Thursday, June 28, 2012

Civility in Discussing Monumental Decisions

Like many in this country I was up and ready to hear the Supreme Court decision this morning on the Affordable Care Act, or as many like to call it - Obamacare. Many were waiting anxiously to have the entire law upheld. Others wanted all of it ruled unconstitutional. Still others thought maybe if they kept everything but the individual mandate they could live with the rest of it.

When the ruling came down, there was some serious confusion. Getting accurate information from Twitter was absolutely impossible. Even CNN and Fox News got it wrong for a few nervous minutes. Then the ruling was disclosed accurately. Obamacare – the ACA – was upheld -- all of it.

Some screamed for joy, while others wept for what they saw was an unjust decision and an overreach by the government. I was joyous. But I fully acknowledge that there are quite a few folks who are so disappointed right now. I feel for these folks. Sincerely.

Many times decisions that are monumental in nature leave us breathless. Sometimes with great joy and satisfaction that our side "won" the day and others determined to overturn the decision due to their side "losing." I have been on the losing side many times - and on the winning side - but it never feels like winning when people you love and care about are distraught.

However on this decision - I wholeheartedly believe that the Supreme Court (and the Congress) got it right. We have a health care crisis in this country that has to be addressed. And in the ACA a lot of those issues were indeed addressed - mandatory coverage of persons with pre-existing conditions, continuation of coverage for young adults until age 26, protections against going bankrupt from healthcare costs, coverage for all persons, and a way forward to care for all Americans. Yet, there are still going to be problems for us to address.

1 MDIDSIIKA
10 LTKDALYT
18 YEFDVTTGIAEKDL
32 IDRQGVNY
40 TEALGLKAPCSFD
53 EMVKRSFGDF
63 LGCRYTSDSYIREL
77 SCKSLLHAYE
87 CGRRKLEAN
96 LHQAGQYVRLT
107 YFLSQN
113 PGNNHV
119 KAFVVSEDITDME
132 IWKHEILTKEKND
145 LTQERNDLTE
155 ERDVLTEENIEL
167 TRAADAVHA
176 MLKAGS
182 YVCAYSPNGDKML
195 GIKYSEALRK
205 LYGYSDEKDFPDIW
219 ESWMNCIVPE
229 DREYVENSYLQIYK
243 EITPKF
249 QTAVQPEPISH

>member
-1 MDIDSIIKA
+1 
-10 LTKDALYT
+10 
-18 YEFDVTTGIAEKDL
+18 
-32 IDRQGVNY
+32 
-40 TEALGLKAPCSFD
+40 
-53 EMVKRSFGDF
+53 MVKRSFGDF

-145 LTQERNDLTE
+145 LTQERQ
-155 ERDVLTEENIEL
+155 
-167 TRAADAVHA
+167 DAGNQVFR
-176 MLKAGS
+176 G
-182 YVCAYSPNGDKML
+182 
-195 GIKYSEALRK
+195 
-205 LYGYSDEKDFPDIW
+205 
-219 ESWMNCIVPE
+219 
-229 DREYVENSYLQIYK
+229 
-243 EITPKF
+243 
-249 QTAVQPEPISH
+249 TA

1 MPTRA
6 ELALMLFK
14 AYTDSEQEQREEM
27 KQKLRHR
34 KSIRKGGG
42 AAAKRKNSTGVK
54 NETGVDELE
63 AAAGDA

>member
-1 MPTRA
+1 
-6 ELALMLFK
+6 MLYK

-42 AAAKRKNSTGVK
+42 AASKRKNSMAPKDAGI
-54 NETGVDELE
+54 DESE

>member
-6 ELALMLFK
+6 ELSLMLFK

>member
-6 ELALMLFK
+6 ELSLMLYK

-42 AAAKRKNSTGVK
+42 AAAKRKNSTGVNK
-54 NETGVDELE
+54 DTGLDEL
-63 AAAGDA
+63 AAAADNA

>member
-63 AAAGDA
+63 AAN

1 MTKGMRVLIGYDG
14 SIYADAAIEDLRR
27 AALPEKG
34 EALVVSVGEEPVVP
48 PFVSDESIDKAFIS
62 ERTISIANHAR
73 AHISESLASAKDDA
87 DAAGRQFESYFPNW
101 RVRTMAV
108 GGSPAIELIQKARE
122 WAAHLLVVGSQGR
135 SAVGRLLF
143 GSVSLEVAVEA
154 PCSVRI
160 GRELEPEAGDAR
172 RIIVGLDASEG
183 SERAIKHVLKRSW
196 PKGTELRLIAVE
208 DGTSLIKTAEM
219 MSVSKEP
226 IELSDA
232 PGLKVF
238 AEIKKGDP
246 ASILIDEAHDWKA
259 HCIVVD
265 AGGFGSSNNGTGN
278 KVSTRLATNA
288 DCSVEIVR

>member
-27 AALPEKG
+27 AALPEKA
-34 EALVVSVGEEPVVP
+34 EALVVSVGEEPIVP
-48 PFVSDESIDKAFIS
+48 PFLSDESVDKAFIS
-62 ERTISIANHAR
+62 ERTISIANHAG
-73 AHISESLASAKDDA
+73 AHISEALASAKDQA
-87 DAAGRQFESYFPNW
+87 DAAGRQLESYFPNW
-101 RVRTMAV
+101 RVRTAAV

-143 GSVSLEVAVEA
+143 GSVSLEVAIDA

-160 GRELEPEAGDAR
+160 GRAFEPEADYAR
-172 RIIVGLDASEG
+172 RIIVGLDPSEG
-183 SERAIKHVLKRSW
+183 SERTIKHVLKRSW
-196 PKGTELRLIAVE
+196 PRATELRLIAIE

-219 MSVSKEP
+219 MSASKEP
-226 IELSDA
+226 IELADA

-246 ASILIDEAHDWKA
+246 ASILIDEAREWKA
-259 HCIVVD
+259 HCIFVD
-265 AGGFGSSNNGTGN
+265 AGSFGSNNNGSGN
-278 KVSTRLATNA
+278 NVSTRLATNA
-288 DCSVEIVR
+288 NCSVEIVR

And I hope we can do that in a civil and open manner. This is what I posted on my Facebook page right after the decision:

I know that some of my friends are not happy with SCOTUS upholding Obamacare - but it helps so many people. I am proud that many poor and underemployed will be covered and that pre-existing conditions will continue to be covered. Seems that children up to age 26 can still be covered by their parents' insurance. I am proud of my government for caring for all. I acknowledge that for some this is a tough day and I want to say I care about you, too.

So far the responses have been positive. However, some have expressed their dismay. We can have civil conversations about policy and politics, religion and beliefs in humane and open ways. We have to acknowledge that whoever “won” means someone they care about “lost.” And we have to stop using win/lose analogies like I just used.